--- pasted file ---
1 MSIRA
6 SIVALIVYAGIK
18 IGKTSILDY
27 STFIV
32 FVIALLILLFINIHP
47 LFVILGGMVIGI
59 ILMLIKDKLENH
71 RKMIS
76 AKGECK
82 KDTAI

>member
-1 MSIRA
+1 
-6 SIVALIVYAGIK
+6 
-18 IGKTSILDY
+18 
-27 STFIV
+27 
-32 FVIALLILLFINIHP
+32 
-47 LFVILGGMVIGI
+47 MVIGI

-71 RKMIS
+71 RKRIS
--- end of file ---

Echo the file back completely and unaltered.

1 MSIRA
6 SIVALIVYAGIK
18 IGKTSILDY
27 STFIV
32 FVIALLILLFINIHP
47 LFVILGGMVIGI
59 ILMLIKDKLENH
71 RKMIS
76 AKGECK
82 KDTAI

>member
-1 MSIRA
+1 
-6 SIVALIVYAGIK
+6 
-18 IGKTSILDY
+18 
-27 STFIV
+27 
-32 FVIALLILLFINIHP
+32 
-47 LFVILGGMVIGI
+47 MVIGI

-71 RKMIS
+71 RKRIS